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This article appeared in September 2017, in Romanian, in BIZ Magazine

“The best executive is the one who has sense enough to pick good men to do what he wants done, and self-restraint enough to keep from meddling with them while they do it.”

Theodore Roosevelt

Micromanagement is a counterproductive phenomenon. And, unfortunately, very common. We all know that, but maybe some numbers could help. A study made by FranklinCovey[i] on 11,000 employees in the United States mentions micromanagement as being one of the main obstacles to productivity. According to another study[ii], 79% of employees say they have encountered micromanagement at some point in their careers. Those studies are from the USA, but I think that the figures are similar here.

This phenomenon, through which a manager closely controls the activity of his subordinates, is extremely harmful because it undermines productivity, destroys employee confidence and erases autonomy from the delicate cocktail that generates motivation. The teams which experience micromanagement have a high workforce turnover, low levels of job satisfaction and show resistance to innovation.

The main problem in preventing or combating micromanagement is that, often, the manager in question doesn’t even realize that he is doing something wrong. The study cited above[iii] shows that 91% of managers are unaware that members of their team have resigned due to micromanagement-based leadership style. T

hat’s why I think that any manager needs to screen his behavior and, if he realizes that he has micromanagement tendencies, he needs to educate himself to give his team more autonomy and literally mind his own business. A small test of 5 questions through which we can do a self-diagnose can be found at the end of this article.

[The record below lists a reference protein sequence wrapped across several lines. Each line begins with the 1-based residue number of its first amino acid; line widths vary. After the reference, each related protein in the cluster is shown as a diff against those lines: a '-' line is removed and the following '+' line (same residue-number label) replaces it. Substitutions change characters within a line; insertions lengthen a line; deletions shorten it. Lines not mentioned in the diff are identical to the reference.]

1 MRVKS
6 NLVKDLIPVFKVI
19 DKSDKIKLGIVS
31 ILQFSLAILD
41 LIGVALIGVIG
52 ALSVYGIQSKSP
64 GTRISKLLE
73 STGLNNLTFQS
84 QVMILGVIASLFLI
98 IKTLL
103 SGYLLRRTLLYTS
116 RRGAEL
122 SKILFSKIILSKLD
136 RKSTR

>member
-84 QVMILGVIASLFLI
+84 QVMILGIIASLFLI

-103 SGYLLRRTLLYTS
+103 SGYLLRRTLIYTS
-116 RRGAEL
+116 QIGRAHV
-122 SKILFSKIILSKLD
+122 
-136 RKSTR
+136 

Why do managers micromanage?

But where does the phenomenon come from? The specialized literature explains micromanagement through multiple causes. Some are cultural (organizational culture or national culture), others are psychological and are related to the manager himself (for example, insecurity and fear of failure that generates the need for excessive control).

There are also systemic causes, when the processes in the organization (job description, delegation) have flaws. But, as Buddhism teaches us, an effect always has a multitude of causes. I will try to outline here how two mental phenomena can explain some aspects of how micromanagement works. The two phenomena are the Dunning-Kruger effect (cognitive bias) and the Pygmalion effect.

The Dunning-Kruger effect is very nice and says that when we don’t know how to do something, we also lack the tools to realize our own incompetence. Or, more directly: an incompetent cannot know that he is incompetent precisely because he is incompetent.

I know that often the executives who do micromanagement are actually good from a professional point of view and the exaggerated need of control is just a result of their personality.

There are also many cases of professionally incompetent bosses and, in a classic cognitive dissonance, their micromanagerial style helps them filter messages regarding their own efficiency: they take undue credit for the positive results and blame the subordinates for the negative ones, having, in the end, a great impression about themselves. For the organization, in the absence of objective criteria for measuring individual activity, this behavior makes it difficult to demonstrate the incompetence of that manager.